Robert [Lee] Frost (1874-1963), member of a New England family, was born in San Francisco and taken at the age of ten to the New England farm country with which his poetry is identified. After a brief attendance at Dartmouth, where he disliked the academic attitude, he became a bobbin boy in a Massachusetts mill, and a short period at Harvard was followed by further work, making shoes, editing a country newspaper, teaching school, and finally farming. This background of craftsmanship and husbandry had its effect upon his poetry in more than the choice of subjects, for he demanded that his verse be as simple and honest as an axe or hoe. After a long period of farming, he moved to England (1912-15) where he published his first book of poems, A Boy's Will (1913), whose lyrics, including "Into My Own," "Revelation," "Mowing," and "Reluctance," are marked by an intense but restrained emotion and the characteristic flavor of New England life. He returned to the U.S. to settle on a New Hampshire farm, having achieved a reputation as an important American poet through the publication of North of Boston (1914), described by the author as "a book of people." and showing brilliant insight into New England character and the background that formed it. Among the poems in this volume are "Mending Wall," "The Death of the Hired Man," "The Code," "The Wood-Pile," "Home Burial," and "A Servant to Servants."
What I was walling in or walling out
Warren and Mary, a farmer and his wife, discuss the return of Silas, an aged farmhand who has worked for them often in the past, always wandering off when other employment offered itself, and coming "home" at tims of difficulty. Warren wants to dismiss him, but Mary describes the poignant contrast between his former proud competence and his present broken helath, loneliness, and pitiful eagerness to serve. She tells of his infirm mind, which she thinks a sign of approaching death, and her husband is moved to reconsider. Whan he enters the house to talk with Silas, he discovers the old man dead.
—"The Code," blank-verse dramatic narrative by Robert Frost, published in North of Boston (1914).
An experienced farmhand tells a "town-bred farmer" of the pride his fellows take in their competence, and the resulting code:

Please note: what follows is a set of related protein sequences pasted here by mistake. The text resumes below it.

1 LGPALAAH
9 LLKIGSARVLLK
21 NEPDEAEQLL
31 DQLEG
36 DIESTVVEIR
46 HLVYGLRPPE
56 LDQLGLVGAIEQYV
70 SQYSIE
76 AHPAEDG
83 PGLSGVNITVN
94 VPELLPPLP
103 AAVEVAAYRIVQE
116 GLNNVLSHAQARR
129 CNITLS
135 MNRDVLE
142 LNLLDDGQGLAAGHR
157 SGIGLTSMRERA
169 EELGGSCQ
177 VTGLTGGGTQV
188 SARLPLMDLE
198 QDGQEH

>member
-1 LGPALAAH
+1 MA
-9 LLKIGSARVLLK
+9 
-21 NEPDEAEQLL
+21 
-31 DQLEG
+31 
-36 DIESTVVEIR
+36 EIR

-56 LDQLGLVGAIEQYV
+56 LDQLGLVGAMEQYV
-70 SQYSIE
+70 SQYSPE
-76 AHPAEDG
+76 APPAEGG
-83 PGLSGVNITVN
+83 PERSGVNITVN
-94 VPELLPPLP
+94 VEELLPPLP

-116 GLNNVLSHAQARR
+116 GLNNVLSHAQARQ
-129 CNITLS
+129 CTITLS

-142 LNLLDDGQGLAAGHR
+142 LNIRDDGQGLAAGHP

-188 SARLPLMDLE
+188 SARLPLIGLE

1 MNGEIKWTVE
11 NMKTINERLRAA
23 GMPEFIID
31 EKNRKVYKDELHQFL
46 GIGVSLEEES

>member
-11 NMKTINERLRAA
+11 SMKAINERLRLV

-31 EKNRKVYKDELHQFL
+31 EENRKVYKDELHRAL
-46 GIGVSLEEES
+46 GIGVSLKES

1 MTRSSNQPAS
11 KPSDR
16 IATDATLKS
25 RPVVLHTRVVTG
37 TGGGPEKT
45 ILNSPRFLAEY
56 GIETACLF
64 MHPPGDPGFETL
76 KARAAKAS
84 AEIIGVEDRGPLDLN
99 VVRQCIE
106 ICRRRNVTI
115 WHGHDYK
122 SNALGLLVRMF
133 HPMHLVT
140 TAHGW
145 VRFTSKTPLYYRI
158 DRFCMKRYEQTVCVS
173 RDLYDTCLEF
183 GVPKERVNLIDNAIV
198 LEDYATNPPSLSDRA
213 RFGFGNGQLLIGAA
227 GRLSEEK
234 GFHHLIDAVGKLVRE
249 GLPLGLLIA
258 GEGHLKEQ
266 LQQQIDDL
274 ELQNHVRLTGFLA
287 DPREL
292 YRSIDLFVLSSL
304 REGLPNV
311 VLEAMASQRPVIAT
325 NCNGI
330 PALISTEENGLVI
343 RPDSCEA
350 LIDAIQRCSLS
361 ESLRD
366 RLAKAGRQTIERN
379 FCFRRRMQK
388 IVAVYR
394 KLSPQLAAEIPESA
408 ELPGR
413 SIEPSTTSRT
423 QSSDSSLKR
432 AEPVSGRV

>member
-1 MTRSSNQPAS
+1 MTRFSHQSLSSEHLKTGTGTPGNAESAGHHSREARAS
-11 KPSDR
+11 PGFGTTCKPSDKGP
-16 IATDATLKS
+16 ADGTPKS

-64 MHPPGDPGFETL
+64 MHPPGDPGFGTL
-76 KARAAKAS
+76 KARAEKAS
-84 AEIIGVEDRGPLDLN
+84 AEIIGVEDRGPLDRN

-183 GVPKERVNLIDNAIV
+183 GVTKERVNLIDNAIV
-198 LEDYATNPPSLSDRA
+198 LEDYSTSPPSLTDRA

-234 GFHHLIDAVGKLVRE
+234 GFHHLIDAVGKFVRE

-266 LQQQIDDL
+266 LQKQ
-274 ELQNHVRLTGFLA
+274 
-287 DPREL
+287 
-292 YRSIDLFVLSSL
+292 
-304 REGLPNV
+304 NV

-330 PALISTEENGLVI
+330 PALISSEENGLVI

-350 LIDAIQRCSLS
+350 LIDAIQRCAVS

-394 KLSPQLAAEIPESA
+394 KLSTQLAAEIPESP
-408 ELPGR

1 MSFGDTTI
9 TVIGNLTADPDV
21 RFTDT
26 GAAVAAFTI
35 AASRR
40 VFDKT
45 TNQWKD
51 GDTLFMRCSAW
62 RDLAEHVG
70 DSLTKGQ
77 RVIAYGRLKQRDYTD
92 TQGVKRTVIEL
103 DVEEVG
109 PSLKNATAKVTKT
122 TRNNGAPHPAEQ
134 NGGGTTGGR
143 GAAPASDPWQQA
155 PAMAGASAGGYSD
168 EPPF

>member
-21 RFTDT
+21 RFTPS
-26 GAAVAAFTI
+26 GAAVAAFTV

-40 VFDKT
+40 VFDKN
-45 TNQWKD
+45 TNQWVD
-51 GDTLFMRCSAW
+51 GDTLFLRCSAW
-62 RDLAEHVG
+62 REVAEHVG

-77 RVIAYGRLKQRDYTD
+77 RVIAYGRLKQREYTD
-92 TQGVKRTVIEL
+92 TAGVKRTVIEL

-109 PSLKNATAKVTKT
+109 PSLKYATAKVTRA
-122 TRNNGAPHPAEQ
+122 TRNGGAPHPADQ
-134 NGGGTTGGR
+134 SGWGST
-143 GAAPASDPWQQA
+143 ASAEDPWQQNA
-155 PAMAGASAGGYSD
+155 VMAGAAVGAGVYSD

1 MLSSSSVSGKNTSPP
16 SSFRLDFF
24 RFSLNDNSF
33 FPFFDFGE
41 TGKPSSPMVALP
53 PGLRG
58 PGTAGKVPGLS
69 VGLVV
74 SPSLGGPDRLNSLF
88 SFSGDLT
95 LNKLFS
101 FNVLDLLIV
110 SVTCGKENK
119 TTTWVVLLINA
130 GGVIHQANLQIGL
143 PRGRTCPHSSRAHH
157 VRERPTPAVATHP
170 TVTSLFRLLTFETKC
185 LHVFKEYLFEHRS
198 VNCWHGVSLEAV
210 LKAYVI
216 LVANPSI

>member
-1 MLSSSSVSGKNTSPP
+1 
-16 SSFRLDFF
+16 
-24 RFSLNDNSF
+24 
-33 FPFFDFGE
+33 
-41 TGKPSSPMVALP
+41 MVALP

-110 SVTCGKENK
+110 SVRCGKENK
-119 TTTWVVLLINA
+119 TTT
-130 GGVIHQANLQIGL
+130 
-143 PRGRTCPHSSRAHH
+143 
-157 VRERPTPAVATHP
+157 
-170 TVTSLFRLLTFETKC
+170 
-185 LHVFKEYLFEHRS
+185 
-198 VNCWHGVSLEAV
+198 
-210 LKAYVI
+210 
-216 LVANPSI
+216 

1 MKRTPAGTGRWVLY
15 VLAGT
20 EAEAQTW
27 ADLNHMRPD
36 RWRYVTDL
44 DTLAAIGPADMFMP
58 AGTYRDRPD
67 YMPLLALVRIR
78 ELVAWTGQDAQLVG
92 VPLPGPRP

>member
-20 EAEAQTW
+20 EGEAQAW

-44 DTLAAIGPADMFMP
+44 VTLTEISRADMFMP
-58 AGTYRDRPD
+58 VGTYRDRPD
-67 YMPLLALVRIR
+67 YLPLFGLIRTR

To do work better or faster—those two things.
For illustration he describes an incident that took place when he worked for a certain Sanders, of Salem, a prodigious worker himself. They were engaged in unloading a wagon of hay, and Sanders, made the mistake, while standing below to pile th load, of saying to the hand on the wagon, "Let her come!" Offended at this breach of the code, the hand dumped the entire load down on the helpless farmer, regardless of the danger of suffocating him. Sanders extricated himself, and showed that he recognized the justice of his employee's act:
—"The Wood-Pile." blank-verse poem by Robert Frost, published in North of Boston (1914).
The poet suggests a cosmic symbol in his discovery of a weathered, long-abandoned cord of maple, "cut and split and piled," held from being scattered by a growing tree on one side and on the other "a stake and prop, these latter about to fall." This wasted labor can be the work on ly of "someone who lived in turning to fresh tasks," and could leave his creation "To warm the frozen swamp as best it could With the slow smokeless burning of decay."
—"Home Burial," dramatic narrative in blank verse by Robert Frost, published in North of Boston (1914).
The incompatibility of a New England farm couple is revealed in the tragic conflict between them following the death of their only child. The husband has buried the child in the nearby family plot, and the wife becomes obsessed by his seemingly unfeeling attitude. Oppressed by loneliness, she comes to hate him and now feels that the transitoriness of his grief is a further proof the "the world's evil." She is determined tha she "must go—somewhere out of this house," but her husband declares obstinately, "I'll follow and bring you back by force. I will!—"